Questions for ‘Gravity ‘batteries’ might help a weighty renewable-energy problem’

a huge crane-like structure rises into the sky in the valley of a mountain range

In July 2020, the company Energy Vault built this huge “battery” in the Swiss Alps. It releases power — electricity — or stores it by slowly lowering or raising heavy blocks.

Energy Vault

To accompany ‘Gravity ‘batteries’ might help a weighty renewable-energy problem


Before Reading:

  1. List three sources of energy. For each source, identify one problem associated with it. What source or sources of power do you think will be most important in the future? Explain your answer.
  2. In a phone, what part stores energy for later use? Why must this device be recharged? From where might the power for this recharge originate?

During Reading:

  1. The beginning of the story describes a deep pit in the eastern Czech Republic. What was this pit used for up until 2021? What does Gravitricity hope to use it for?
  2. Describe the objects that Gravitricity plans to suspend from cables over this pit. How will this system generate electricity? 
  3. What does it mean for a gravity storage system to “run in reverse”? Why is it important that this machine be capable of running in reverse? What problem will occur if the machine cannot run in reverse?
  4. What defines an object’s potential energy? What defines an object’s kinetic energy?
  5. Identify one limitation of using solar panels for energy. Identify one limitation of wind power.
  6. Briefly describe a pumped-hydropower system. What part of the system represents the potential energy? What part of the system represents the kinetic energy?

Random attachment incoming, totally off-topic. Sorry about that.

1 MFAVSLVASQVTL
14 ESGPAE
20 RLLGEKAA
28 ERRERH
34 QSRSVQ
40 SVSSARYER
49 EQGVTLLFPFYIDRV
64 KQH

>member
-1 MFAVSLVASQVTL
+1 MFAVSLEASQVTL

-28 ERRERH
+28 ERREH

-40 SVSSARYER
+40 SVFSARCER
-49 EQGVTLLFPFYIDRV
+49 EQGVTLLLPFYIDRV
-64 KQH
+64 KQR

7. What percentage of energy storage worldwide does hydropower provide?
  8. In what type of terrain does hydropower energy storage work best? 
  9. What is gravity? How does gravity explain why people stay stuck on the planet?
  10. If it works as planned, how many homes would Gravitricity’s Czech Republic machine be able to power for 30 minutes? Based on this time limitation, in what type of situations might gravity-based energy systems be most useful?

After Reading:

  1. Imagine a near-future world in which humans build a colony on Mars. How important would energy storage be for such a colony? Now consider the fact that Mars has lower gravity than Earth. For example, a rock weighing 100 pounds (45 kilograms) on Earth would weigh only 38 pounds (17 kilograms) on Mars. Based on that, how do you expect the performance of a gravity-based energy-storage system on Mars to differ from an identical system on Earth?
  2. Regarding energy storage, what does Robert Piconi mean when he says there’s no “silver bullet”? What are two ways that engineers and scientists in this story have used unique landscapes or environmental features to store energy?